The Gift of Listening

In the moments just before dawn this morning, I sat on my back porch, soaking up the sounds that God made. It was still too dark to see anything, so my sense of hearing was more finely tuned to the cardinal’s song greeting the coming light, the rasping of the crickets, the scratching of the squirrels as they ventured down the oak tree to drink from the bird bath… I could even hear the whir of hummingbird wings as the tiny bird neared the feeder beside the porch. It was a feast for my ears, and for my soul!

Listening is a gift…It is a gift that God offers–in the staggering discovery that God actually listens to us–and it is a gift that we offer others…  -Adam S. McHugh, The Listening Life

I’ve spent the last week studying and pondering the fourteenth chapter of Luke’s gospel. A leader of the Pharisees invites Jesus to join him and his guests (more Pharisees) for Sabbath dinner so that they can observe him. They’ve heard that his Sabbath behavior can be inappropriate, so they test him. Jesus, of course, sees it as the perfect opportunity to challenge their perverted understanding of humility, compassion, generosity and hospitality and to teach them God’s perspective about these virtues.

Jesus is quite clear that we are to cultivate and practice these virtues now if we want to sit at God’s dinner table when the Kingdom comes in the fullness of time. I am challenged by this. I am not by nature consistently humble, compassionate, generous, or hospitable. And from what I observe of human nature, I’m not alone.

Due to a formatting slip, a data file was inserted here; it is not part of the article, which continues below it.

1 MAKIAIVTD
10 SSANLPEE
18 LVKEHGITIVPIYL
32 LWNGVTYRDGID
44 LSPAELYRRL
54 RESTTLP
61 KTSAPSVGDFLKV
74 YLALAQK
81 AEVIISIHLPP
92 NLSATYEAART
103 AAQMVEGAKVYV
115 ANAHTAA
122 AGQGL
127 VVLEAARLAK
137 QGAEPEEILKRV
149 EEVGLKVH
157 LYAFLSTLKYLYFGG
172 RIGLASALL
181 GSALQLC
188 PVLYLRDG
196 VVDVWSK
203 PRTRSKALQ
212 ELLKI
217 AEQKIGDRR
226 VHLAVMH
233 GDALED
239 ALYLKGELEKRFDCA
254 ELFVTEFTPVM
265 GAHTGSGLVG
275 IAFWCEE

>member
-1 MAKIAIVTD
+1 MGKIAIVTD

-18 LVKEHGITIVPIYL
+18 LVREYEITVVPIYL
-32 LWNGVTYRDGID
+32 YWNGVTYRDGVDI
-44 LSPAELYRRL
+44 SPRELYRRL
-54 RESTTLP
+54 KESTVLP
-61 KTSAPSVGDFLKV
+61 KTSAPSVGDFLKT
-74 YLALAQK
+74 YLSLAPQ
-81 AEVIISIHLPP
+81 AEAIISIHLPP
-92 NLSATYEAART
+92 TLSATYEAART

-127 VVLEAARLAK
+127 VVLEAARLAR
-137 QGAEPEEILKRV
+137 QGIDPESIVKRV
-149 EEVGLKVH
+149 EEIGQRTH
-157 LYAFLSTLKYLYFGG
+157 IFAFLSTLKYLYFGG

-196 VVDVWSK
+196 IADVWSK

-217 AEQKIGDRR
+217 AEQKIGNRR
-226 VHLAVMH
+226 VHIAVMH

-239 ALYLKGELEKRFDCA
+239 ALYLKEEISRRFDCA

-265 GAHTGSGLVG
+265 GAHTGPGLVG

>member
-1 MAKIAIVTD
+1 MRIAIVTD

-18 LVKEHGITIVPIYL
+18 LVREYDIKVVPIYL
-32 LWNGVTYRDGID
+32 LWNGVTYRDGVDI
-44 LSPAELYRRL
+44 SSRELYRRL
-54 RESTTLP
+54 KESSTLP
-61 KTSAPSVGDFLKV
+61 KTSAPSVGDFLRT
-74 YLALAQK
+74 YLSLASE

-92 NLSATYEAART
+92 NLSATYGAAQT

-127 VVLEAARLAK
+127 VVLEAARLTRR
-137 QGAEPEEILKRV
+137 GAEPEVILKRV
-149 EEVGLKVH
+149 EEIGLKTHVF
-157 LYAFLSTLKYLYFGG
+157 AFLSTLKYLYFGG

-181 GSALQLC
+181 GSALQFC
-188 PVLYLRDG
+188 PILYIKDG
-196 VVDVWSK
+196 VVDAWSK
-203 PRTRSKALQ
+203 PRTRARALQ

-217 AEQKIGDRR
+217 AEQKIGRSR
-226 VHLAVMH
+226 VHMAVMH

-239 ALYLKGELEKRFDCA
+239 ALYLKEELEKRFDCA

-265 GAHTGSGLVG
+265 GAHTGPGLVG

As I listened to the sounds of creation this morning, Jesus’ words from Luke 14 echoed in my mind, as well as McHugh’s proclamation that listening is a gift. Jesus always listened. (And he still does!) He was never too rushed, too busy to stop and listen to someone’s need. And I sensed the Spirit saying that listening is critical to developing the virtues of humility, compassion, generosity, and hospitality.

Listening requires humility, first and foremost. I have to be humble enough to set aside my thoughts, my desire to speak, in order to truly listen to another. Deep listening reflects compassionate concern for others. Listening prompts generosity and is, in and of itself, an offer of hospitality.

Listening is a gift–first from God to us in that he listens to us continually, and then from us to others as we freely, humbly, compassionately, generously and hospitably give what we have been given.

In our lives, Lord, let this be so. Amen and amen.

Grace, Gift, and Generosity

This week is about grace, gift, and generosity…

Those words spoken by Rev. Peter Matthews during his Palm Sunday sermon settled into my heart yesterday with an intensity that surprised me! For the past few days I have been pondering the irony of Palm Sunday: Jesus riding on a colt, nearing Jerusalem amidst cheers of “Hosanna! Blessed is he who comes in the name of the Lord!”, all the while knowing that he was riding towards a gruesome death, called for by the very people who were now singing his praises. I have imagined the anguish he must have felt as he tried to reconcile this praise that was rightly his with the coming crucifixion that was certainly not.